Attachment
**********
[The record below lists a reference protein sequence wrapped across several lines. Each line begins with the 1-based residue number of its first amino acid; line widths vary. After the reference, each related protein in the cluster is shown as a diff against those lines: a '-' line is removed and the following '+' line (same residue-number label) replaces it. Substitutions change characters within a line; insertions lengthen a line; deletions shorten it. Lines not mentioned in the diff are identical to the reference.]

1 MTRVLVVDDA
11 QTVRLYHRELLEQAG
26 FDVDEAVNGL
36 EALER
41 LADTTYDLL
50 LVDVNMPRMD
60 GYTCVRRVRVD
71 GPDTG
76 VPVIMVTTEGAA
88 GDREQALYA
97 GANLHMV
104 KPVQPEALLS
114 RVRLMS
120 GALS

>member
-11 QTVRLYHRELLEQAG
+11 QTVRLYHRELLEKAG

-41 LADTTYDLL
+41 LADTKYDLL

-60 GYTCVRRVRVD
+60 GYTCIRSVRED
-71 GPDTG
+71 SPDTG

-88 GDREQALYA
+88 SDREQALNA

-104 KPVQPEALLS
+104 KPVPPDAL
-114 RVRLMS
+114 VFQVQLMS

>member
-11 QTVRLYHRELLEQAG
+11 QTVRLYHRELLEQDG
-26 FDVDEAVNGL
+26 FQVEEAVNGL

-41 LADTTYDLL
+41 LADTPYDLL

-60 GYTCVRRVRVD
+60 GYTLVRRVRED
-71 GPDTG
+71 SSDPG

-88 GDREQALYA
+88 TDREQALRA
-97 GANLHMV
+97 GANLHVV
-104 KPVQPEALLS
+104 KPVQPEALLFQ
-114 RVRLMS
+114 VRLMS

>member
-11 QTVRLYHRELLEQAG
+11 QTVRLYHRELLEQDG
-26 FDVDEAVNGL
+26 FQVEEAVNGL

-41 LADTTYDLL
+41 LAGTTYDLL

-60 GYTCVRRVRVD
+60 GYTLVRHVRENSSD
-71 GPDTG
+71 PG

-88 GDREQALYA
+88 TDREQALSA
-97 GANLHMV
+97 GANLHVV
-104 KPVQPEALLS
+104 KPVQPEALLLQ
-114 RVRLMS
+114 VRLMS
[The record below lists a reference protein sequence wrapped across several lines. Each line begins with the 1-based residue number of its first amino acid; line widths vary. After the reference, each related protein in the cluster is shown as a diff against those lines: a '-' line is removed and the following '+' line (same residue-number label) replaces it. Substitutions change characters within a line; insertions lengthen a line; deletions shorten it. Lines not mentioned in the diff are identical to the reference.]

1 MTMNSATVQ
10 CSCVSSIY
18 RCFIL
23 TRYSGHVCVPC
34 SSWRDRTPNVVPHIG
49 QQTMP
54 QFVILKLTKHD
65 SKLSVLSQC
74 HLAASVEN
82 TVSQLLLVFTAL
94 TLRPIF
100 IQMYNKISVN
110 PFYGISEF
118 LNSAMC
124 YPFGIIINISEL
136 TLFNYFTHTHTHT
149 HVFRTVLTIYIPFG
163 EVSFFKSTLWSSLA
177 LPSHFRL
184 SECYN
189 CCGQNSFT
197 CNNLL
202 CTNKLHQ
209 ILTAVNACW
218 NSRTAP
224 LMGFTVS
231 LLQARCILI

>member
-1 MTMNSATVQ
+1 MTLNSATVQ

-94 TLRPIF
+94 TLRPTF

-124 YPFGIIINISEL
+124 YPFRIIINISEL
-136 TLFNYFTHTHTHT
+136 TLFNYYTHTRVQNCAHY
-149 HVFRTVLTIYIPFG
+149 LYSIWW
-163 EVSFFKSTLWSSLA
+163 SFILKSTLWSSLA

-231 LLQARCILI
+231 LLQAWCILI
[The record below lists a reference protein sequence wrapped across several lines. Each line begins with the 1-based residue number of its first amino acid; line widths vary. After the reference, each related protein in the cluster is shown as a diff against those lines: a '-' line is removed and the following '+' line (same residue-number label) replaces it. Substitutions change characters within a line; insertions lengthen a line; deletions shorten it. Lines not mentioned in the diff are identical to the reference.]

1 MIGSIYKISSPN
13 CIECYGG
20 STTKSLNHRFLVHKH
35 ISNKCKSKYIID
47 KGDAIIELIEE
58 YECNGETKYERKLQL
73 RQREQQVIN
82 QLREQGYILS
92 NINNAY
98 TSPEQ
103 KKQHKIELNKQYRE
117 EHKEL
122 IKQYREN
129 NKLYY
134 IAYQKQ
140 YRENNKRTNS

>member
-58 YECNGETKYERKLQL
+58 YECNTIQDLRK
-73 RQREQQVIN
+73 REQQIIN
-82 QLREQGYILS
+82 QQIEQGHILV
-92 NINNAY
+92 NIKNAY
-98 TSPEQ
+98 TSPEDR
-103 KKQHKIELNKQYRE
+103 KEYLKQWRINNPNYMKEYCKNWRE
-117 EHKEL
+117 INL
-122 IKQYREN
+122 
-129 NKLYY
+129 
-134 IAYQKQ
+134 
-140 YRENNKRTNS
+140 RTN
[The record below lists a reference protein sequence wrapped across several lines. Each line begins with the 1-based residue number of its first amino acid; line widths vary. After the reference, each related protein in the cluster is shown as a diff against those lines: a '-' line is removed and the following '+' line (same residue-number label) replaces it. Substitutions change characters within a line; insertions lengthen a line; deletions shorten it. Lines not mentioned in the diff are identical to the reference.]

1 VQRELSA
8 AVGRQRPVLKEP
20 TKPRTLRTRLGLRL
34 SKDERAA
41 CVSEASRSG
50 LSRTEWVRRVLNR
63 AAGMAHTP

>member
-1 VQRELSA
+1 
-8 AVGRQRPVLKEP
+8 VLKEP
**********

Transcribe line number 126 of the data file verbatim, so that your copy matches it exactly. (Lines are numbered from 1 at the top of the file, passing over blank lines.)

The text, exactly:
129 NKLYY